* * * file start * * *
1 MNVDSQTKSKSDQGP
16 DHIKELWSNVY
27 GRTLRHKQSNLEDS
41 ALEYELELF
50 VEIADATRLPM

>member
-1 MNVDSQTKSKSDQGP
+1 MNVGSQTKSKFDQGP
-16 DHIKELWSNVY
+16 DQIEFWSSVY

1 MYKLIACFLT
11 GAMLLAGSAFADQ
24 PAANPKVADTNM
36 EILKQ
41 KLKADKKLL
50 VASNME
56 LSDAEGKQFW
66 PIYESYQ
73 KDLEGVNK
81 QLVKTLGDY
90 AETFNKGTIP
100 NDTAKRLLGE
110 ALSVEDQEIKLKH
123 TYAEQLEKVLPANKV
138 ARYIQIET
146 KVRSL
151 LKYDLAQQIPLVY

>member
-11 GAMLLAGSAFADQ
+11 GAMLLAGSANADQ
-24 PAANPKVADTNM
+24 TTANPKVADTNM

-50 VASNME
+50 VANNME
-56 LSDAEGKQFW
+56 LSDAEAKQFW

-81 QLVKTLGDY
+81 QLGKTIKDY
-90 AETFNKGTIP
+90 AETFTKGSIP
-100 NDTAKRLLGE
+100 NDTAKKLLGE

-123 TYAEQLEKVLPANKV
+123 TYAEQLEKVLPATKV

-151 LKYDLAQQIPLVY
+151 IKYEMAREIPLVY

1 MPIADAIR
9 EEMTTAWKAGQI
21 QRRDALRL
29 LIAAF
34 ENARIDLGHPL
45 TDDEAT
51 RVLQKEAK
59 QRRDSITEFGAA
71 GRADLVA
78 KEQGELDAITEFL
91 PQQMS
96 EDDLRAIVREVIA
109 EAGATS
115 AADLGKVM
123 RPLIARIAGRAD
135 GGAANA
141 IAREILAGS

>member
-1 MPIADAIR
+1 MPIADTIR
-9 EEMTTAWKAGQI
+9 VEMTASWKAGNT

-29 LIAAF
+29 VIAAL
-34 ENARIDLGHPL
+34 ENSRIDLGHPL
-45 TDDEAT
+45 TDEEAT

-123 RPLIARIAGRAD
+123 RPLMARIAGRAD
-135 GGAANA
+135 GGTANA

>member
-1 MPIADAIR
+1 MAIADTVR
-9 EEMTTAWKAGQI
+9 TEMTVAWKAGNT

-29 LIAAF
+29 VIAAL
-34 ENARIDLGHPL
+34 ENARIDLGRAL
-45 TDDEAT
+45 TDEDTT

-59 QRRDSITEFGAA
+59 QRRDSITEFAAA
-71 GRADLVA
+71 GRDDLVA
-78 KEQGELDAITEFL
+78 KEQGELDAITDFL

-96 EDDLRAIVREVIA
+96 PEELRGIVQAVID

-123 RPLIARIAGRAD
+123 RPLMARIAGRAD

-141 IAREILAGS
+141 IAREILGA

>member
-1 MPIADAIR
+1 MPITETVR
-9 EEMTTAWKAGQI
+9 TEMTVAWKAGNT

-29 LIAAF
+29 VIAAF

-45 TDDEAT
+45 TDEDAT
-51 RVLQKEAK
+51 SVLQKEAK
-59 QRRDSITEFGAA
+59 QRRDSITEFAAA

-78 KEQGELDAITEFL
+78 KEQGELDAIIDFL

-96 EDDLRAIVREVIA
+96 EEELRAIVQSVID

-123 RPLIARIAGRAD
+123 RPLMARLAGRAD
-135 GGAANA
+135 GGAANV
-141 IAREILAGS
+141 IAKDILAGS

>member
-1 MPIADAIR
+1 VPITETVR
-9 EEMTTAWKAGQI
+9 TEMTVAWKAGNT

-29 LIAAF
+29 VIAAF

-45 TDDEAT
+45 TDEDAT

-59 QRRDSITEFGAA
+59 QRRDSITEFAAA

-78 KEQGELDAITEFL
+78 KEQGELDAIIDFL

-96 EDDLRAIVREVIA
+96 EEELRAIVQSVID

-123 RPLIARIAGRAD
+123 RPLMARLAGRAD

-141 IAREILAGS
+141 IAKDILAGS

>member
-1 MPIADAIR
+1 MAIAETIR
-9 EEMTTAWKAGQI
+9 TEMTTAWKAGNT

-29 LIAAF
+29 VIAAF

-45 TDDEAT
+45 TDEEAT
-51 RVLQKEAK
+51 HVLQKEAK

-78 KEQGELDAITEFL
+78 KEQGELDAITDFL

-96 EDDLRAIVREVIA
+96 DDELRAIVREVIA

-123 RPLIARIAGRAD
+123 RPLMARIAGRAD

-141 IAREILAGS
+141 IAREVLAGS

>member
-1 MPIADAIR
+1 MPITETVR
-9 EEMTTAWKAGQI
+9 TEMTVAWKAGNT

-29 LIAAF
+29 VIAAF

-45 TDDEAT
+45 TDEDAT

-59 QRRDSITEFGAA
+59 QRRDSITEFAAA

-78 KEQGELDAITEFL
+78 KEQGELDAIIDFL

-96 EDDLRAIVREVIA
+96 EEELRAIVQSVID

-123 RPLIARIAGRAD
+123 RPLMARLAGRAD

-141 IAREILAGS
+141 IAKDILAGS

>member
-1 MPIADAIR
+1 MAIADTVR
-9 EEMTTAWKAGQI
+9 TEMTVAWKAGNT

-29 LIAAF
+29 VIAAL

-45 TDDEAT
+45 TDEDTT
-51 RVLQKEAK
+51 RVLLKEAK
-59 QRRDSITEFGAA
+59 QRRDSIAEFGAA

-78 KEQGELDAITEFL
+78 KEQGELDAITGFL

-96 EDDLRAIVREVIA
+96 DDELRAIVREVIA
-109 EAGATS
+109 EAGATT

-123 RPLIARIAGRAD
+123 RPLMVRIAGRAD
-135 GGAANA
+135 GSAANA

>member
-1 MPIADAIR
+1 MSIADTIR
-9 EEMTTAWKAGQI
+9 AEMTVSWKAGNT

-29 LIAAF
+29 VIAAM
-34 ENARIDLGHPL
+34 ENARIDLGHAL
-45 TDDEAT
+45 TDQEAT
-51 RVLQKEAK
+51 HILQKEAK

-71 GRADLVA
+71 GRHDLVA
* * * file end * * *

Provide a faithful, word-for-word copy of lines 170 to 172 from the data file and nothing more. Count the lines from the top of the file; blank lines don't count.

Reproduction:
-45 TDDEAT
+45 TDEDAT

-59 QRRDSITEFGAA